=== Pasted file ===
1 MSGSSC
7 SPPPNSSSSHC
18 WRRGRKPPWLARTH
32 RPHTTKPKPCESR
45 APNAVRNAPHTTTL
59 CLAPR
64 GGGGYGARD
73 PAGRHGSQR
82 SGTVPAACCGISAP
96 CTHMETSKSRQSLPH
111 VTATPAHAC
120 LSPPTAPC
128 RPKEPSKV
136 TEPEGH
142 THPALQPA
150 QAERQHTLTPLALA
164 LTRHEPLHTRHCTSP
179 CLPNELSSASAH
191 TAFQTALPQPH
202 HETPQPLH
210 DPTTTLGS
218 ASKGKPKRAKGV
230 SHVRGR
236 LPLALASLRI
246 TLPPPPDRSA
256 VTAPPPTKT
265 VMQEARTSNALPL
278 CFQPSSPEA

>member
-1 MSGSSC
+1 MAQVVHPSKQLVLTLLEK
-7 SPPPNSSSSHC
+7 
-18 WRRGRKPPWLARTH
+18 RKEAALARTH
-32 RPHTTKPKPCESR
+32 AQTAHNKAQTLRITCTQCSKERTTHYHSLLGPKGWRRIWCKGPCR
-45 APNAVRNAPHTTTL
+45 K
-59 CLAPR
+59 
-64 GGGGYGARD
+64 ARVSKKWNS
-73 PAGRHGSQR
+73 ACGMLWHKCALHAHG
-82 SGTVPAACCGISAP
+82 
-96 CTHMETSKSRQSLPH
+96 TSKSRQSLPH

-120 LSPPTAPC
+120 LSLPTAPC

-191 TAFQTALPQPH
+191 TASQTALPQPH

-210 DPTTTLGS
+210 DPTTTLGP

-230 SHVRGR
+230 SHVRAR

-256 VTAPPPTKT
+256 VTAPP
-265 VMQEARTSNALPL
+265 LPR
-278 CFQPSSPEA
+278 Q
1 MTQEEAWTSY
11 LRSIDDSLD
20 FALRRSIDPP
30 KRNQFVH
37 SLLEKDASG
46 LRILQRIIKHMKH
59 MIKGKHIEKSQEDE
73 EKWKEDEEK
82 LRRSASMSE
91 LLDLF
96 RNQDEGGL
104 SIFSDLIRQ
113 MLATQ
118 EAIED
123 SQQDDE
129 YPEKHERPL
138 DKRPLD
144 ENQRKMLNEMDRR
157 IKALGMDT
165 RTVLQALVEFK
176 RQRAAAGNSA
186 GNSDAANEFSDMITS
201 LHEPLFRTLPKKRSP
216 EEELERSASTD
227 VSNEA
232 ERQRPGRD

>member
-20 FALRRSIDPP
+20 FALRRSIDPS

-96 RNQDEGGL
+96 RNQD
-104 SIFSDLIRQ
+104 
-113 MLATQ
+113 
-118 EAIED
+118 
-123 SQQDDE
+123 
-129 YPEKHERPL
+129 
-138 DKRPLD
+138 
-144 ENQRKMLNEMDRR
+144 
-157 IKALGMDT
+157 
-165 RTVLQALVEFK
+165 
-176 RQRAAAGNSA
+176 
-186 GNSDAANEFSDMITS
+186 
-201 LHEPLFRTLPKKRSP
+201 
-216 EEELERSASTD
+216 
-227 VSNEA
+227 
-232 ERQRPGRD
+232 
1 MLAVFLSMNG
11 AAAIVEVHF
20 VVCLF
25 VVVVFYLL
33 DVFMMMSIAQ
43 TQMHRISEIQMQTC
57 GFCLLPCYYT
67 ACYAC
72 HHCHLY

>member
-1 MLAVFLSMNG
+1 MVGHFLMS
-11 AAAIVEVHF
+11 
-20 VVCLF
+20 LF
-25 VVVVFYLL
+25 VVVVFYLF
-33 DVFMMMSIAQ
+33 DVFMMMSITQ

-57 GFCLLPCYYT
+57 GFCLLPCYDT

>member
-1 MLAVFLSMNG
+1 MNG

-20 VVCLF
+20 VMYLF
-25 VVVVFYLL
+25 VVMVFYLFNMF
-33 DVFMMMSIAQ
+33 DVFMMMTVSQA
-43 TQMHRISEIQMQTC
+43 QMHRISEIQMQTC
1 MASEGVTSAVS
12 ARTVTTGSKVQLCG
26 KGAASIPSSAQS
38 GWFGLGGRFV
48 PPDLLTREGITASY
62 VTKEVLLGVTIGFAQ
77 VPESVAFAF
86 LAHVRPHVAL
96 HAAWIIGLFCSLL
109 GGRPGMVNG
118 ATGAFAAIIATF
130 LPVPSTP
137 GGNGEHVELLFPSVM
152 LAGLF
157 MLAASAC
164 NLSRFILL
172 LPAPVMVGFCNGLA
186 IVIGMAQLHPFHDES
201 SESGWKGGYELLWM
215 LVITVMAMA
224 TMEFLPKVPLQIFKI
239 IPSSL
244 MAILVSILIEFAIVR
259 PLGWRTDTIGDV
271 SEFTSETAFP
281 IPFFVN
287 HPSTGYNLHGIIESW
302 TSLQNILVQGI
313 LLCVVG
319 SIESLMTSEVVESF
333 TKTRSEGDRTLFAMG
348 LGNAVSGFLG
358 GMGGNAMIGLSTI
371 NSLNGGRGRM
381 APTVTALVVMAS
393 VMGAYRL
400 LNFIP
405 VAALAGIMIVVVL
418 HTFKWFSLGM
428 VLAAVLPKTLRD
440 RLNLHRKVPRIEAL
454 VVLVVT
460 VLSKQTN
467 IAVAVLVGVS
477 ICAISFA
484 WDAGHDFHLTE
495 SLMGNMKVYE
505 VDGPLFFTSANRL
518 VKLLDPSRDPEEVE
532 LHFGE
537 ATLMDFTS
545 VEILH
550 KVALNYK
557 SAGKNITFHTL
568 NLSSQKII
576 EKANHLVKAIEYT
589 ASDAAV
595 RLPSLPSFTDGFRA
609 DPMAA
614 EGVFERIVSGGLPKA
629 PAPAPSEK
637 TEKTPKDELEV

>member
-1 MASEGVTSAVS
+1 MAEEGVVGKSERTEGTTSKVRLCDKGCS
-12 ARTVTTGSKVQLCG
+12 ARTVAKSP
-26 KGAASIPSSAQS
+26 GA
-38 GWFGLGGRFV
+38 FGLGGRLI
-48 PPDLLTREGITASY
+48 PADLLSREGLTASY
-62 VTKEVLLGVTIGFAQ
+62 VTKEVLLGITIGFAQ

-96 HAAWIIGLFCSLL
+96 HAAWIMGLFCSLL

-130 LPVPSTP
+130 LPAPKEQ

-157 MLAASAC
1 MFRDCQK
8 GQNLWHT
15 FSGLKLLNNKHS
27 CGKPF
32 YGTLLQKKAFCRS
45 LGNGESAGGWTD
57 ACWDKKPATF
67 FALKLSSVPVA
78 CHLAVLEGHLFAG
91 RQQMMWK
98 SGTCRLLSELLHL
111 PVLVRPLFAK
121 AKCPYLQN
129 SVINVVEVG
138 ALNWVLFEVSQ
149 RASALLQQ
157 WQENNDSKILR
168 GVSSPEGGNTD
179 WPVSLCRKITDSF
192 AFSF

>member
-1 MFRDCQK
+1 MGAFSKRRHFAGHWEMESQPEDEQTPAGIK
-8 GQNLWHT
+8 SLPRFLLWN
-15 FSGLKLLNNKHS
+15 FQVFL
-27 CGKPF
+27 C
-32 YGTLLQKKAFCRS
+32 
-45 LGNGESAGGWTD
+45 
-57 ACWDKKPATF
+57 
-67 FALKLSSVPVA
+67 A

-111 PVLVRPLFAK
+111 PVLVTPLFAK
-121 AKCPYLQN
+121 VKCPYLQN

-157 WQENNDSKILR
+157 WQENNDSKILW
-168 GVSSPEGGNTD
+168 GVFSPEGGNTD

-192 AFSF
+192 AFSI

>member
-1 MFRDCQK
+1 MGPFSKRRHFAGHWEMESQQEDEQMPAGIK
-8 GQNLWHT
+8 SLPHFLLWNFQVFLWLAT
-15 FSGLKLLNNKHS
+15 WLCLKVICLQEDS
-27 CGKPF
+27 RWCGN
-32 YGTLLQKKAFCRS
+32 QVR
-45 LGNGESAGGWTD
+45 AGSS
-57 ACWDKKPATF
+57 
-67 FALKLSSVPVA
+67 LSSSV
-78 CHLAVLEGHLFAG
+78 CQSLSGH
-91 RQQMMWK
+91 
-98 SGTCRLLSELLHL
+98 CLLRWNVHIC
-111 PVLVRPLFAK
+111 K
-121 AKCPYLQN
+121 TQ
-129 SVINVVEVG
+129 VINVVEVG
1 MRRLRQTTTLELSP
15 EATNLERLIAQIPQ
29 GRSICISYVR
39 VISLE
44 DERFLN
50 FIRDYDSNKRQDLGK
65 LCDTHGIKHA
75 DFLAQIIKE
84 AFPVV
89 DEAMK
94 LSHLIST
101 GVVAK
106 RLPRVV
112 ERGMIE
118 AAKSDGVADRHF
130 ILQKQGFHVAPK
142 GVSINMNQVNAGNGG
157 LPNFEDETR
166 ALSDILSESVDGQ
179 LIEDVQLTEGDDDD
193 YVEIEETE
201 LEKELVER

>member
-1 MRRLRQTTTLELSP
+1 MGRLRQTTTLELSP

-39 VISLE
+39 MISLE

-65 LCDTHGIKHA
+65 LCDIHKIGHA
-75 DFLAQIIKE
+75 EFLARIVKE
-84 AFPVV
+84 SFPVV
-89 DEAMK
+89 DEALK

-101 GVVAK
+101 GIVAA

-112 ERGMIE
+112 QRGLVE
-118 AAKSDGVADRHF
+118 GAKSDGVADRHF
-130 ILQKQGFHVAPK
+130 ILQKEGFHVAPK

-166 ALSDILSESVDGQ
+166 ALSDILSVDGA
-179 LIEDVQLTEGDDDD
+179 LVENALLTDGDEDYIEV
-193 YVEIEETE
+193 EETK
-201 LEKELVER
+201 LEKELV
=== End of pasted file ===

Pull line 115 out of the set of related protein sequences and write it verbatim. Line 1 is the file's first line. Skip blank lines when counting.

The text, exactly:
-186 GNSDAANEFSDMITS